dorzolamide, Trusopt (cont.)
Omudhome Ogbru, PharmD
Omudhome Ogbru, PharmD
Dr. Ogbru received his Doctorate in Pharmacy from the University of the Pacific School of Pharmacy in 1995. He completed a Pharmacy Practice Residency at the University of Arizona/University Medical Center in 1996. He was a Professor of Pharmacy Practice and a Regional Clerkship Coordinator for the University of the Pacific School of Pharmacy from 1996-99.
Medical and Pharmacy Editor:
DRUG INTERACTIONS: Dorzolamide should not be administered with oral carbonic anhydrase inhibitors because the combination may lead to increased adverse effects. When used with other eye drops for reducing intraocular pressure, administration of both drugs should be separated by at least10 minutes.
PREGNANCY: There have been no adequate studies in pregnant women.
NURSING MOTHERS: It is not known if dorzolamide is excreted into breast milk.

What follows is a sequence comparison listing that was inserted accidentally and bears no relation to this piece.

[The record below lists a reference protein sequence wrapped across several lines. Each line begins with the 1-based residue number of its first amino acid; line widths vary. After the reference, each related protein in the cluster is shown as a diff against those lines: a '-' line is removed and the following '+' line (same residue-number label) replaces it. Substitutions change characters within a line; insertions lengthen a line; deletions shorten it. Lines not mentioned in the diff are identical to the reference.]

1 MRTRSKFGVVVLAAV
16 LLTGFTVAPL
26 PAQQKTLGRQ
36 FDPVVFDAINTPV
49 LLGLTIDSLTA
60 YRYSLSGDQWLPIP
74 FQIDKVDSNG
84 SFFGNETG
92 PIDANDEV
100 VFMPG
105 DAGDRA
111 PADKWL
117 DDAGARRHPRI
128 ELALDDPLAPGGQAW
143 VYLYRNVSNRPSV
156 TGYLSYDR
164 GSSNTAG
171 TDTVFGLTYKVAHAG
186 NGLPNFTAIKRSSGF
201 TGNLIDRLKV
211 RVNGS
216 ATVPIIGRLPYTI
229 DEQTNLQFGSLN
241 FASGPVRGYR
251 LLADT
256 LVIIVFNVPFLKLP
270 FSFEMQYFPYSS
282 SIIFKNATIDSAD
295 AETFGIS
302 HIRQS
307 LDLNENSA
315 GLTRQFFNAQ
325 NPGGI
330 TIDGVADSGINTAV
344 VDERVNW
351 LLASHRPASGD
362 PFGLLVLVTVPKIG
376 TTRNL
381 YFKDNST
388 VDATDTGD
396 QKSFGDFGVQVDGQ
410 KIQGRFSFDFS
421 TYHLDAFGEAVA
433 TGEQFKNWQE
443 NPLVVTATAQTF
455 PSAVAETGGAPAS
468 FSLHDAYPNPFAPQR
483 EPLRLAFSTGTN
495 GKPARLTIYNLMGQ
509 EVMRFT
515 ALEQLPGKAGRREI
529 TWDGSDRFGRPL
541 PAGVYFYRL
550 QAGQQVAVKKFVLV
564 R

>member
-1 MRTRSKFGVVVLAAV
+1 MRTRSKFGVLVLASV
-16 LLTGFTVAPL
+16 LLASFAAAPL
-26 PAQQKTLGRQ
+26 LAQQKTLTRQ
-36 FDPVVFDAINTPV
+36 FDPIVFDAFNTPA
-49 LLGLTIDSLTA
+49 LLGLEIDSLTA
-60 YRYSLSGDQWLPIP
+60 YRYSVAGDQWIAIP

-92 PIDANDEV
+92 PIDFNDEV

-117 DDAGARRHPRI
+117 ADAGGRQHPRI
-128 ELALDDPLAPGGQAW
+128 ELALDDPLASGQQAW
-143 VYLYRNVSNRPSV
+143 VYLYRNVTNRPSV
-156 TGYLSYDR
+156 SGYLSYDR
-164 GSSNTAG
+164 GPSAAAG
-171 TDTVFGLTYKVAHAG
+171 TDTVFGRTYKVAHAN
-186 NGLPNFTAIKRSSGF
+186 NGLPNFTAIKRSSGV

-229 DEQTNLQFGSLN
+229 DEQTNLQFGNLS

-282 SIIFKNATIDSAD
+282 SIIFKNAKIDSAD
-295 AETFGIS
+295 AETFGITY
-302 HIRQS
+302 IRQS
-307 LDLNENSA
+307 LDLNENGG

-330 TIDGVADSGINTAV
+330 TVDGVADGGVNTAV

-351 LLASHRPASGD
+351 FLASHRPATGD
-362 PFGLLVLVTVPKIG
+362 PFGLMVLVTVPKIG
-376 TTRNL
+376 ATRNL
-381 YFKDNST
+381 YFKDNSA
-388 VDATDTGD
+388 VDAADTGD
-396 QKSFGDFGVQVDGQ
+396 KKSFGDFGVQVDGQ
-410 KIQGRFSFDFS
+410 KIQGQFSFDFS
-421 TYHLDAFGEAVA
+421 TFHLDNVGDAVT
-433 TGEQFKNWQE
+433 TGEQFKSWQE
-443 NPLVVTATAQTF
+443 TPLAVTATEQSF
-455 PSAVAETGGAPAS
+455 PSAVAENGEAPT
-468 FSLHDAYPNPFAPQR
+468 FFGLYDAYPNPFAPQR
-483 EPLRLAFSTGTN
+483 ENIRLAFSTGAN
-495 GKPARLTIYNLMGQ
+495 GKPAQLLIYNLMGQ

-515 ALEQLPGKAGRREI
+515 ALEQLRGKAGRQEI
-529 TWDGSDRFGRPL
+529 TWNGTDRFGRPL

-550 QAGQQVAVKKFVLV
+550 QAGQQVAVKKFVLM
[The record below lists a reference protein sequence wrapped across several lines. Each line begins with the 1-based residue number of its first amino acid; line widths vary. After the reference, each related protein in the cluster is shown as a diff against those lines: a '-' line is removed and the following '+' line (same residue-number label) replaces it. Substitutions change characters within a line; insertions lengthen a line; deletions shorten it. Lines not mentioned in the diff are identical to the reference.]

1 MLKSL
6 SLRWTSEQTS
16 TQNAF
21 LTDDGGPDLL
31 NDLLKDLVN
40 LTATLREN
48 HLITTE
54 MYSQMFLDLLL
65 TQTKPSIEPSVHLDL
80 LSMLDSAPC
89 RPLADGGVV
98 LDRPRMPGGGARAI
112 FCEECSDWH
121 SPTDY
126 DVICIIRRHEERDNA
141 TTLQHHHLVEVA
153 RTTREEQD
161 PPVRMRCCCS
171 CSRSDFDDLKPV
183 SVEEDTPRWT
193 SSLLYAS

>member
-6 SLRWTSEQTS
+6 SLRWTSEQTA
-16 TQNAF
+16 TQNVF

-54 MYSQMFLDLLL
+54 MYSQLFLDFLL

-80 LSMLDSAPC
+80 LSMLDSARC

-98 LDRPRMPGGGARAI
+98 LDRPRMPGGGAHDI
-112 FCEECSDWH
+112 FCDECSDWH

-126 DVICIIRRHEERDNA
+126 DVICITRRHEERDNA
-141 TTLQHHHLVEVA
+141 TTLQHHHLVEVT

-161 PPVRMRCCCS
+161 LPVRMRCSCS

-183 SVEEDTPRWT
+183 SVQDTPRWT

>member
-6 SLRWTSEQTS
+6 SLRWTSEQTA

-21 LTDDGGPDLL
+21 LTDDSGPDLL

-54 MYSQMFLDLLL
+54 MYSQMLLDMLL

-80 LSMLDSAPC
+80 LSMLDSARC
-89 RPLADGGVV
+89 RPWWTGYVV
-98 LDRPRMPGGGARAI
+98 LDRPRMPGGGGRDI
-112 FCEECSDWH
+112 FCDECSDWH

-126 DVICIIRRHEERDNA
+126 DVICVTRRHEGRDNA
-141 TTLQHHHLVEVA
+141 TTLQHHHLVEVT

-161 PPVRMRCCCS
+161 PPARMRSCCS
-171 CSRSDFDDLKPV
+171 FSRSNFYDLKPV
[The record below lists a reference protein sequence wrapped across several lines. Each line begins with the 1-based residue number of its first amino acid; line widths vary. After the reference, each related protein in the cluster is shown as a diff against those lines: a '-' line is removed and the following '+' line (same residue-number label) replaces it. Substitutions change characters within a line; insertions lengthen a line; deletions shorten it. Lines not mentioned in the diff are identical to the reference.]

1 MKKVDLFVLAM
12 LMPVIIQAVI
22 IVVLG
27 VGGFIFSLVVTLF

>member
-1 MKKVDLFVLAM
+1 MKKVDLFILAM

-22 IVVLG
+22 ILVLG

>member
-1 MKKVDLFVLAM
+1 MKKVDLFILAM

SIDE EFFECTS: The most common side effects of dorzolamide include irritation, burning, stinging or discomfort of the eye. These effects generally are temporary and occur immediately after administration. Approximately 1 in 4 patients complain of a bitter taste, and 1 in 10 patients experience an allergic eye reaction or eye inflammation (superficial punctate keratitis). Other less common side effects include blurred vision, excessive tearing, dry eyes, and increased sensitivity to light. Bacterial infections of the eye have been reported and may be due to accidental contamination of the containers with bacteria during handling. Dorzolamide is a sulfonamide and can be absorbed into the body. Individuals who are allergic to sulfonamides may react to dorzolamide. Therefore, dorzolamide should not be administered to patients with allergies to sulfonamides, and it can cause some of the side effects of sulfonamides. Severe skin reactions also have been reported.
Reference: FDA Prescribing Information
Last Editorial Review: 3/7/2013
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